On Tue, 13 Nov 90 11:23:00 -0500 Robert A Amsler said:

>Michael Hart (Project Gutenberg) writes:
>
>I propose that the Text Encoding Initiative include, as part of their
>guidelines, programs, operations, etc., the inclusion of a requirement
>that access to TEI texts by word processors, search and retrieval programs,
>simple TYPE, LIST, GREP, CAT and other commands, so the great majority of
>of computer users may benefit from these etexts.
>
>
>The major problem with this is that the TEI doesn't intend to produce
>any  texts--and  in  fact  has  no  direct  plans yet  to produce any
>software. The TEI probably should have been named TESI (The Text
>Encoding Standards Initiative) to have avoided this confusion, but
>TEI is the name.
>
Mr. Amsler would have you believe that I stated "that the TEI intends to
produce any texts" which, as you can see I neither said nor implied.  He
would also have you believe that not producing any etexts has bearing on
the issue.  The fact is that I am proposing that the TEI guidelines mean
and be what they should be, something providing Initiative for Encoding,
and not just encoding for the use of a single digit percentage of users.
If, as Mr. Amsler suggests, the name is inappropriate, then it should be
changed, even though he implies it is written in stone, when, in fact it
is written in electronic etext (sometimes transferred to paper).

>The second issue is whether in fact it is necessary that new
>standards fit old software? I.e. one could just as easily say
>that all WYSIWYG word processors should include commands for
>line-oriented editing or for batch-processing updates from
>command files.
>
Another dead herring:  this time asking you, the reader to fallaciously
equate a simple proposal for the releases of texts in those universally
available formats known as "DOS text files," etc, with a proposal "that
  all WYSIWYG word processors should include commands for line-oriented
  editing or for batch-processing updates from command files."
The real issue here is whether or not TEI and its associated others can
and should create guidelines which restrict practical usage of TEI text
to a single digit percentage of computer users.  The alternative is the
creation and distribution of etexts which would, could, and should have
their home in virtually all computers around the world.

>One could also claim that newer SGML-smart software will have no
>trouble doing these tasks and that it is the job of the TEI to
>promote abandonment of software which does not support SGML.
>
>To be conciliatory, there is merit to two points here.
>
>*** First, `Is there a presentation markup isomorphic to the TEI
>*** Guidelines?'
>
>*** Second, `Should there be a presentation markup
>*** format for the display of text with its SGML tags?'
>
>The first issue in my opinion the appropriate restatement of the
>question Michael Hart asked long ago about how to `strip out' the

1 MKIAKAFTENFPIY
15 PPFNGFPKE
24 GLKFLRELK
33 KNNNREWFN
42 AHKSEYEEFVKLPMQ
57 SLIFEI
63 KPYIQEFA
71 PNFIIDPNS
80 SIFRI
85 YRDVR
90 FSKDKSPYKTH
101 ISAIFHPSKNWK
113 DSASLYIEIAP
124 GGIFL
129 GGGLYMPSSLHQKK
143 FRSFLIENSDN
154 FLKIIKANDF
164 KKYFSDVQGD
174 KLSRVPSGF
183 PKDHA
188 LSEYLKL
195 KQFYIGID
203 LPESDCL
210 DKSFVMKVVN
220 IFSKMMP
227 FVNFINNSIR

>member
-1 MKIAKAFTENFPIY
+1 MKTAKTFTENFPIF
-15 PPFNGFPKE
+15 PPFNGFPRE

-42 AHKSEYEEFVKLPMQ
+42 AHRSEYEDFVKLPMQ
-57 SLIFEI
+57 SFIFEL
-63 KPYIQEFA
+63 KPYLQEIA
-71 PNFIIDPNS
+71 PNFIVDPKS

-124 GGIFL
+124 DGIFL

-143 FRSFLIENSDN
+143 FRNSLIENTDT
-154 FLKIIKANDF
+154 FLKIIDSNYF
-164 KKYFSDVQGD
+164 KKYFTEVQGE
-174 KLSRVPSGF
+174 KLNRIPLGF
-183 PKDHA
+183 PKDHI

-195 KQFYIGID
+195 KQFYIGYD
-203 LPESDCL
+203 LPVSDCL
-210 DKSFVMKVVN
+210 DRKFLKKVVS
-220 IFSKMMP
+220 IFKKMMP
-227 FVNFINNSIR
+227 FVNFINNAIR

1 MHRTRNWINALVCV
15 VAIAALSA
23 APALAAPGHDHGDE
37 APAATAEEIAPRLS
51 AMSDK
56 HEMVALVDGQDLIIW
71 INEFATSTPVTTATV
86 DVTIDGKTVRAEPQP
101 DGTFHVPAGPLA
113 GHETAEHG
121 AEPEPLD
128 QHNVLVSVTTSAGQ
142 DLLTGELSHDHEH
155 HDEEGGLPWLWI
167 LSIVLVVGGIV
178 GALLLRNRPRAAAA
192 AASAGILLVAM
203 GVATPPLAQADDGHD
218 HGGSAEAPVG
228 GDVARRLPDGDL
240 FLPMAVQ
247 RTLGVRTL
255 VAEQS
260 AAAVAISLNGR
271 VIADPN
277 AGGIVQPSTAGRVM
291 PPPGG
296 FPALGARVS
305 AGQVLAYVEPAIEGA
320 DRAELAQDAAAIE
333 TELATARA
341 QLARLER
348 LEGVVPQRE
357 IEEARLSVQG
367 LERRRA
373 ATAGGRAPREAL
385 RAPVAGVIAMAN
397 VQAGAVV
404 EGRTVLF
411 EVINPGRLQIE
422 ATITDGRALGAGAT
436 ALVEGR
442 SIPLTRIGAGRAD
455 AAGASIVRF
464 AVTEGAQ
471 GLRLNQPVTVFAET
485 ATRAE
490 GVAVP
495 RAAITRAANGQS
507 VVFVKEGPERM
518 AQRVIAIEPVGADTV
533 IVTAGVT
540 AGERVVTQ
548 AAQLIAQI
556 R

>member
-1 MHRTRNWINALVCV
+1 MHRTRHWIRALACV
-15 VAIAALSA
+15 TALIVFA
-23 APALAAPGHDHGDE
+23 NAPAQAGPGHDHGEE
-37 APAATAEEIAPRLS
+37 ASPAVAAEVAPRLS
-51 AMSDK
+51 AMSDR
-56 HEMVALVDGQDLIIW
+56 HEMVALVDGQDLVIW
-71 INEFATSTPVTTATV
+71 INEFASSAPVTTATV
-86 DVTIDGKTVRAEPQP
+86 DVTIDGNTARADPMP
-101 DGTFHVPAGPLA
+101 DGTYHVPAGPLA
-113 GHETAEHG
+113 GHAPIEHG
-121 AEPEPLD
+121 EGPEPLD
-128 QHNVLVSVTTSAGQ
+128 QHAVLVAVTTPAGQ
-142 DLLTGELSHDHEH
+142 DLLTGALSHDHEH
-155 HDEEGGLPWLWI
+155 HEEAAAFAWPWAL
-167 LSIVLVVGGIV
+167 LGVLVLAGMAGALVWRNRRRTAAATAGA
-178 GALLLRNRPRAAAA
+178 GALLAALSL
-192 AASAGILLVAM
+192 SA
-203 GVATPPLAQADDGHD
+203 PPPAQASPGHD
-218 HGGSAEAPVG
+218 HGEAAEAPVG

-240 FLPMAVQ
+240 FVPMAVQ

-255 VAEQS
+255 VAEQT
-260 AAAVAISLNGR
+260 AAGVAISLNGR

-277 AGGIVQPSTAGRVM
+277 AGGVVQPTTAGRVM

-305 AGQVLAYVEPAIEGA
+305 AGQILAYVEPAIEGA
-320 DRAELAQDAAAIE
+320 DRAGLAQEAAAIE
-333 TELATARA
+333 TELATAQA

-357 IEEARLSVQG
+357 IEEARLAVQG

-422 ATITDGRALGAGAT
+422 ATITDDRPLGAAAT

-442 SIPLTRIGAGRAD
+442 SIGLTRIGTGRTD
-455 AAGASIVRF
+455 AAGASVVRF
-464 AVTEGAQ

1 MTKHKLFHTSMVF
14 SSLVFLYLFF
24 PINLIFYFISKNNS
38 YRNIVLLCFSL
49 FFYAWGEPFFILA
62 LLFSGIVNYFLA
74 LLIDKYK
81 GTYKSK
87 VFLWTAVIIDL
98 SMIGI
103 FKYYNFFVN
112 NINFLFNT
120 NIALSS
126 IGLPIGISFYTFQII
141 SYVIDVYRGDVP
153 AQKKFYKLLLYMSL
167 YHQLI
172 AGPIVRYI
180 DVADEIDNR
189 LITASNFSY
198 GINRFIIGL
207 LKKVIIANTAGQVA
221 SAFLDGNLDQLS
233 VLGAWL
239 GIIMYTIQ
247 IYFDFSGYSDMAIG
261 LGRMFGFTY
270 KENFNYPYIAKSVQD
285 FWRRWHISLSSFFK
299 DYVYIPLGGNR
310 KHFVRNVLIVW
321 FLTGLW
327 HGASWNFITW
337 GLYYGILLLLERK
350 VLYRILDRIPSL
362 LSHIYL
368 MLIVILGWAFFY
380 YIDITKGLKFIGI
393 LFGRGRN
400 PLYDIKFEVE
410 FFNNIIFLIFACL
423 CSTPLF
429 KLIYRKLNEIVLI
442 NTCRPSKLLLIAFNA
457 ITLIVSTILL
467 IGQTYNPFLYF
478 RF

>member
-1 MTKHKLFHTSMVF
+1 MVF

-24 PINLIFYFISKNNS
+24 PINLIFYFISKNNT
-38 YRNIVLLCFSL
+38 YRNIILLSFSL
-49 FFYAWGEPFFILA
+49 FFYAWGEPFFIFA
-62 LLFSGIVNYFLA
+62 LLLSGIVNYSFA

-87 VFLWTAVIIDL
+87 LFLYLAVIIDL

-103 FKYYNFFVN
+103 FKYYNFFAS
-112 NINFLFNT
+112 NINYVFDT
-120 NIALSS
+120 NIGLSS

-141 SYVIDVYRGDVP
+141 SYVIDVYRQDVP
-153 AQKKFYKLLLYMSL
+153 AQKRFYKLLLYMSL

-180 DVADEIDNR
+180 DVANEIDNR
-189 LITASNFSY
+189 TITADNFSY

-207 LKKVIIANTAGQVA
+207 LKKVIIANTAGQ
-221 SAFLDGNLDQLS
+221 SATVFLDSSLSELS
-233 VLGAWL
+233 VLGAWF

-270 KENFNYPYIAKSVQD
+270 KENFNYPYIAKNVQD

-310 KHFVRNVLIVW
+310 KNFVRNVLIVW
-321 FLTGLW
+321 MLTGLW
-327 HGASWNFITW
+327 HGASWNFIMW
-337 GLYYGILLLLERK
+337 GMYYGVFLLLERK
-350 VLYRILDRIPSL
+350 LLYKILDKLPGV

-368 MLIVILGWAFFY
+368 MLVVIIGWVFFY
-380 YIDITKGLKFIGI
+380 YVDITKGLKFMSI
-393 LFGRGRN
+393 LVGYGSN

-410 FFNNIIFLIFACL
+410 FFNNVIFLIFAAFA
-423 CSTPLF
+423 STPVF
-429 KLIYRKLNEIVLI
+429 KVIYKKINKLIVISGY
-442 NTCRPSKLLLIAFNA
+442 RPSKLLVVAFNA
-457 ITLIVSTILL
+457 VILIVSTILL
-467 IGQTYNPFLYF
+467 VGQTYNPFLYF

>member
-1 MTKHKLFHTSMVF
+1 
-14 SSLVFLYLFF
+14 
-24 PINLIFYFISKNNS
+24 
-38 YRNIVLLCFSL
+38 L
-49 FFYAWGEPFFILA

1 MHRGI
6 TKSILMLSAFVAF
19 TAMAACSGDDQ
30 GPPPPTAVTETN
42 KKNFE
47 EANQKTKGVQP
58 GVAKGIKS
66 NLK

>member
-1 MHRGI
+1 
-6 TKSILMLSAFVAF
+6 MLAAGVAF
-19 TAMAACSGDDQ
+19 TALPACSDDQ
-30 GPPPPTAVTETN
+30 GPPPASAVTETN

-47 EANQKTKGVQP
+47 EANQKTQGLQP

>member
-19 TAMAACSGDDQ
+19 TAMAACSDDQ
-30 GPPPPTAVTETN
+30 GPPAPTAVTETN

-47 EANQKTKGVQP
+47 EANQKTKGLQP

>SGML tags.

Actually, this question was still under discussion last month of course
which belies another fallacious argument that you should ignore all the
points because they are old.  Fallacious on two counts:  one that being
old somehow strips point of its truth, two that this issue is "long ago
about how to `strip out' the SGML tags."  Non to mention that one might
not want, perhaps should not want a "restatement of (one's) question"s,
particulary when one has not been consulted.

>           The answer is that the TEI hasn't in fact specified
>ANY presentation markup for its SGML Guidelines. SGML doesn't specify
>how to print text. (SGML isn't in fact about the printing of text;
>it is about the preservation of the content of text).
>
Actually, I have never mentioned " the printing of text," only the
way the text appears to the eye when viewed as a standard textfile
when using the standard modes for reading textfiles.  Of course in
this mode it might become more easily printable.

>I am personally skeptical that merely using blank space and line
>breaks that one can acceptably represent the TEI Guidelines. It
>would certainly be challenging to try and do so, something like
>trying to flaten a hypertext in an acceptable manner. The goal
>is not without merit and probably deserves more discussion.
>
For the umpteenth time I must correct this misquotation:  proposal
is only to include the easy use of these texts ALONG WITH OTHER OF
THE TEI GUIDELINES, NOT TO REPLACE ANY OTHER GUIDELINES, access is
the point of the proposal, access for those who have normal access
to normal programs for reading, searching or retrieving text files
on relatively "normal" computers, if such a thing exists.

>The second issue is one that I think does need some discussion.
>How should an SGML text be stored in a file? SGML doesn't say.
>As I've mentioned before, the OED2 is stored as a single stream
>of characters without any carriage-returns or padded blanks for
>presentation. SGML can be ``pretty-printed'' according to a fairly
>simple algorithm, i.e.,
      xxxxxxxx  Many lines about ``pretty-printing'' deleted. xxxx
>---
>This is why I am a bit concerned about the implicit use of presentation
>markup in SGML text. However, it is probably preferable that something
>be said about the assumptions rather than everything left implicit.

End of Mr. Amsler's note.

My note must also end here, and perhaps should have ended before it
began.  I fear this may not have been the best way to deal with the
matter, and welcome assistance.

Thank you,
Michael S. Hart